Dr. Tripper glanced up from his work. ‘Make sure you clean up, Timmy. You know how Mother feels about messes.’ “

After reading these lines, I immediately knew that something about the empty spool would be important to the story.

Something Awesome: I loved the depiction of super nerdy young Tim tinkering in the garage while his academic father worked through the drudgery of grading.

Theme Appropriateness: The main character did end up in 1750, but what is the reason that Tim can’t go back to the present if he’s the one that built the time machine in the first place? The other Tims seem to have been able to find parts to build other machinery.

Conflict and Tension: I was engaged by this story all the way to the end. My notes from the first read through indicate that the ending might have been too unexpected – there is nothing earlier in the story hinting at negative universes or girls. Is there a better way to foreshadow this?

Maybe showing Tim thinking about the math earlier on, or the role of the echostat would be a way to foreshadow the ending so it doesn’t quite come out of the blue. It could also be a way to turn this from a “premise with a ha-ha/hmm” to a story if Tim has an initial goal related to negative universes or the echostat.

Strength of Characterisation: Should each of the Tims have the exact same personality? I expect that the older Tim will have changed from the younger Tim, but it also seems like each Tim has a different level of understanding of math and the inventions. Shouldn’t they all start from the same point as the original Tim? Am I missing something here?

Something Confusing: What is an echostat and why would one Tim appear every year? I’m not quite sure I understand this.

Again, I really liked this story, and most of these questions only came up once I started to dive into it for this critique. I hope it's helpful!

Offline LightRunner

Re: [NOV 2016] - 1750 - Critique Thread
« Reply #20 on: January 04, 2017, 11:47:01 PM »
@The Gem Cutter

Thanks for the thoughts. I have been surprised to discover that the most problematic part of this story was not the science and my convenient interpretations of quantum mechanics, but the characterization problems that arose from how I dealt with with the science.

My intention through the final switch to Plank's POV was to show that there is something going on that is much greater than Sam as an individual. I didn't flesh out what that is during my brainstorming, but if I had, maybe I would have been able to more effectively show that in the story and set it up for the darker ending. Or, as you suggested, another solution might have been to give Sam some closure through the conversation with Plank, and at the end show Plank upset about what he had to do.

Thanks again! It's helpful to see where the weaknesses were so that I can know what questions to ask when I write future stories.

Offline JMack

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Re: [NOV 2016] - 1750 - Critique Thread
« Reply #21 on: January 05, 2017, 01:12:16 AM »
Thanks, @LightRunner!

I think the "why can't he return" and the preliminary topics (maths, etc.) are good sources for improvement.
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Offline Lanko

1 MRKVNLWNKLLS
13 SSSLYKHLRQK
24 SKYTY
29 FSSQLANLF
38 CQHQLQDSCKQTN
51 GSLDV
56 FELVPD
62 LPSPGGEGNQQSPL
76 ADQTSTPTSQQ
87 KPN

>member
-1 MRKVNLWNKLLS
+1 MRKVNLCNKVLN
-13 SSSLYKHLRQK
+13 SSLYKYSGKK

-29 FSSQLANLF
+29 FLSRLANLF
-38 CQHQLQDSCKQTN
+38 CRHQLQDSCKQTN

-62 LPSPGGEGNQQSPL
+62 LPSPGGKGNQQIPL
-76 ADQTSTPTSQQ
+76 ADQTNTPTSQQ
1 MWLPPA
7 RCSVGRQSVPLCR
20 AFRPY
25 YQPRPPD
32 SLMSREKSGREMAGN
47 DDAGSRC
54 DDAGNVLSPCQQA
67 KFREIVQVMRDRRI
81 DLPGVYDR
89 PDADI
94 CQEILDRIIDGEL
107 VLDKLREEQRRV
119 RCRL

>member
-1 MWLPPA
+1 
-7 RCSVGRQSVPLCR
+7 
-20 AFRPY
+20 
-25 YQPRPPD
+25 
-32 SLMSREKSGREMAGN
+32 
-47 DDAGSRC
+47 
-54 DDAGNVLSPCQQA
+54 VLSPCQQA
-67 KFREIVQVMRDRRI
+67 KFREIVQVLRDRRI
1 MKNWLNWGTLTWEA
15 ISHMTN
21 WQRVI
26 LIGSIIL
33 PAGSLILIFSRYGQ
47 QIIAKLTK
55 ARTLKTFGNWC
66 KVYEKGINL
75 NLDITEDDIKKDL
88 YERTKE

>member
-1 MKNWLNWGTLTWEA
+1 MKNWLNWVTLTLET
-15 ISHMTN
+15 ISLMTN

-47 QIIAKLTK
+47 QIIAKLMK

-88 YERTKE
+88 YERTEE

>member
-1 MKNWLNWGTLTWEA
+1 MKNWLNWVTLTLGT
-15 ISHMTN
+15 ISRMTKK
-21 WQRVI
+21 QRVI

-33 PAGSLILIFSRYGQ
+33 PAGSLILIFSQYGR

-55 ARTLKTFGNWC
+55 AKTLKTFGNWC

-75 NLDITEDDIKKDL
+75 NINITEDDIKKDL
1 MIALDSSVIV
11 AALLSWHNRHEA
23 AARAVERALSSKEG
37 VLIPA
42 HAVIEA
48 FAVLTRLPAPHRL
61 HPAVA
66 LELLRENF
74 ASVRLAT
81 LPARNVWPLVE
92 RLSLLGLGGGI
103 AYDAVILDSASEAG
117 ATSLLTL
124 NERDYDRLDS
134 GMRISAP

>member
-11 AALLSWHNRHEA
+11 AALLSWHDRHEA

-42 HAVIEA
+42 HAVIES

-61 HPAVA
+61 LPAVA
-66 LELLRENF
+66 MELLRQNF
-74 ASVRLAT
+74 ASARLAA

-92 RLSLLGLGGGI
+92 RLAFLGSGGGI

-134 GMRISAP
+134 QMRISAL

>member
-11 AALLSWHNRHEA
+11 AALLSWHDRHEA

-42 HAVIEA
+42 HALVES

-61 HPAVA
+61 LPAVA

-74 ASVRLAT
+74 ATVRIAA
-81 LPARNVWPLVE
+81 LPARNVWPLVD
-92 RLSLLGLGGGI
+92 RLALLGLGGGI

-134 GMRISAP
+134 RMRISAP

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Re: [NOV 2016] - 1750 - Critique Thread
« Reply #22 on: January 05, 2017, 05:49:17 AM »
Tim Tripper, Lost in Time, by @Jmack :

Spoiler for Hiden:

Selected Quote:

Quote
"Come, Tim, come. You can do better than that. Last year's Tim was just a little faster."

That and the previous question is what made me realize there were alternate Tim's in there. I thought the old Tim was actually his father and meeting his alter ego made me "wait, what?"

Something Awesome:Various Tims were pretty awesome, each dropping in a different timeline. And how they just their genius to make the capital Tripperton. 

How they got the pieces of the machine made me chuckle. Like the line about the timebelt from Sears.

Theme Appropriateness: Very High.

Tim goes to 1750 and doesn't return.

Strength of Characterisation: Good

For the proposal of the story, boy genius was well established. He works better than his father and changes History.

Conflict and Tension: Medium

Not much conflict and tension, but since the piece is humorous and lighthearted, and the situation made me curious enough, it goes up a notch.

I definitely wanted to see an army of "Timantha Trippers" arguing with the hundred Timmies. I think the bickering between them would be pretty amusing and would have added some conflict and tension, even if for comical effect. That was really intriguing and think that should've been shown.

Something Confusing:The story says various Timmies were spread throughout the ages, the first one (that they knew of, at least) arriving in 1650. But since the thing was set to random, there was nothing preventing him from going to the future as well, was there? So the future ones could go back and prevent the first accident from ever happening.

He made a bunch of settings on the echostat but I think it was a little confusing for me to understand what he really did. "1750" was checkboxed along "repeat/random". Was 1750 the final limit? Multiple same Timmies to 1750? Multiple Timmies everywhere up to 1750? Or they could appear after 1750? How did these settings overlapped?
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Offline JMack

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Re: [NOV 2016] - 1750 - Critique Thread
« Reply #23 on: January 05, 2017, 11:51:30 AM »
@Lanko, in one version of the story concept (ultimately rejected), Tim got twisted into Timantha on the way back in time.  :D